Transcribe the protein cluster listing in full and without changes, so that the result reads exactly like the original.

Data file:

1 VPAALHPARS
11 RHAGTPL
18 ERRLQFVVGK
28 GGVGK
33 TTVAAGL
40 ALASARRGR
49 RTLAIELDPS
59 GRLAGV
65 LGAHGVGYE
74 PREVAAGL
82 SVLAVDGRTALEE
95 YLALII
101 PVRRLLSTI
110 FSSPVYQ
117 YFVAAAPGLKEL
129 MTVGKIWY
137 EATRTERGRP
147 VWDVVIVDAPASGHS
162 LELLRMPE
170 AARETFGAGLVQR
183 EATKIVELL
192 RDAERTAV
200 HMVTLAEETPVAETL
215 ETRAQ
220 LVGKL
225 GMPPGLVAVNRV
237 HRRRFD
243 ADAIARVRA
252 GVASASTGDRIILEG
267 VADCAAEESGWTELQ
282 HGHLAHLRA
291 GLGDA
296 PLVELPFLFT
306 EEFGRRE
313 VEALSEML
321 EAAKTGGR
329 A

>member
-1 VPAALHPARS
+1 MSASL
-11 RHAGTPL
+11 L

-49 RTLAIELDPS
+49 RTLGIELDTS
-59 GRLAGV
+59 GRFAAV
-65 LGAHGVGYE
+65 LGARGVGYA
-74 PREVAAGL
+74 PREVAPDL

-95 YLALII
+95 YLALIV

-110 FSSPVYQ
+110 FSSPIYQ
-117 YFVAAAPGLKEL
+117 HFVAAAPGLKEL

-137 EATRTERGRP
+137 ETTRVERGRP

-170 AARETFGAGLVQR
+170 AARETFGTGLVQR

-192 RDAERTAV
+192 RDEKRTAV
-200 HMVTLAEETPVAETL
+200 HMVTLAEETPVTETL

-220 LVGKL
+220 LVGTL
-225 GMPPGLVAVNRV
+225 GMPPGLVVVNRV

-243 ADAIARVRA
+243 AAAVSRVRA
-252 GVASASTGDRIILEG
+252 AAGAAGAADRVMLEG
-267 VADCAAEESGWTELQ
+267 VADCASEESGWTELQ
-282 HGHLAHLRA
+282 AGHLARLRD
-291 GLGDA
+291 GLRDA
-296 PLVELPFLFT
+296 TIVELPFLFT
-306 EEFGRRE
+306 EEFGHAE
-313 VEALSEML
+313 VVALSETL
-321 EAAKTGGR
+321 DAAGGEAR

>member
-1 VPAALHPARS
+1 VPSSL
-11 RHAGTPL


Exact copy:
1 VPAALHPARS
11 RHAGTPL
18 ERRLQFVVGK
28 GGVGK
33 TTVAAGL
40 ALASARRGR
49 RTLAIELDPS
59 GRLAGV
65 LGAHGVGYE
74 PREVAAGL
82 SVLAVDGRTALEE
95 YLALII
101 PVRRLLSTI
110 FSSPVYQ
117 YFVAAAPGLKEL
129 MTVGKIWY
137 EATRTERGRP
147 VWDVVIVDAPASGHS
162 LELLRMPE
170 AARETFGAGLVQR
183 EATKIVELL
192 RDAERTAV
200 HMVTLAEETPVAETL
215 ETRAQ
220 LVGKL
225 GMPPGLVAVNRV
237 HRRRFD
243 ADAIARVRA
252 GVASASTGDRIILEG
267 VADCAAEESGWTELQ
282 HGHLAHLRA
291 GLGDA
296 PLVELPFLFT
306 EEFGRRE
313 VEALSEML
321 EAAKTGGR
329 A

>member
-1 VPAALHPARS
+1 MSASL
-11 RHAGTPL
+11 L

-49 RTLAIELDPS
+49 RTLGIELDTS
-59 GRLAGV
+59 GRFAAV
-65 LGAHGVGYE
+65 LGARGVGYA
-74 PREVAAGL
+74 PREVAPDL

-95 YLALII
+95 YLALIV

-110 FSSPVYQ
+110 FSSPIYQ
-117 YFVAAAPGLKEL
+117 HFVAAAPGLKEL

-137 EATRTERGRP
+137 ETTRVERGRP

-170 AARETFGAGLVQR
+170 AARETFGTGLVQR

-192 RDAERTAV
+192 RDEKRTAV
-200 HMVTLAEETPVAETL
+200 HMVTLAEETPVTETL

-220 LVGKL
+220 LVGTL
-225 GMPPGLVAVNRV
+225 GMPPGLVVVNRV

-243 ADAIARVRA
+243 AAAVSRVRA
-252 GVASASTGDRIILEG
+252 AAGAAGAADRVMLEG
-267 VADCAAEESGWTELQ
+267 VADCASEESGWTELQ
-282 HGHLAHLRA
+282 AGHLARLRD
-291 GLGDA
+291 GLRDA
-296 PLVELPFLFT
+296 TIVELPFLFT
-306 EEFGRRE
+306 EEFGHAE
-313 VEALSEML
+313 VVALSETL
-321 EAAKTGGR
+321 DAAGGEAR

>member
-1 VPAALHPARS
+1 VPSSL
-11 RHAGTPL